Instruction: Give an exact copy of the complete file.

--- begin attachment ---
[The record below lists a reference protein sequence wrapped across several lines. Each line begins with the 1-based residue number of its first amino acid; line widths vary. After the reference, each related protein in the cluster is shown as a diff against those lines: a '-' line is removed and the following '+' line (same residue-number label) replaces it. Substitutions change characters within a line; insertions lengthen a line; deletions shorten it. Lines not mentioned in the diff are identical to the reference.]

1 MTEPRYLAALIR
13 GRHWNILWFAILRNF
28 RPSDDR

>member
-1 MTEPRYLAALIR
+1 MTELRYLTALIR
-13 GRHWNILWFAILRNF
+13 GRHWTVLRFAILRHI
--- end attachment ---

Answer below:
[The record below lists a reference protein sequence wrapped across several lines. Each line begins with the 1-based residue number of its first amino acid; line widths vary. After the reference, each related protein in the cluster is shown as a diff against those lines: a '-' line is removed and the following '+' line (same residue-number label) replaces it. Substitutions change characters within a line; insertions lengthen a line; deletions shorten it. Lines not mentioned in the diff are identical to the reference.]

1 MTEPRYLAALIR
13 GRHWNILWFAILRNF
28 RPSDDR

>member
-1 MTEPRYLAALIR
+1 MTELRYLTALIR
-13 GRHWNILWFAILRNF
+13 GRHWTVLRFAILRHI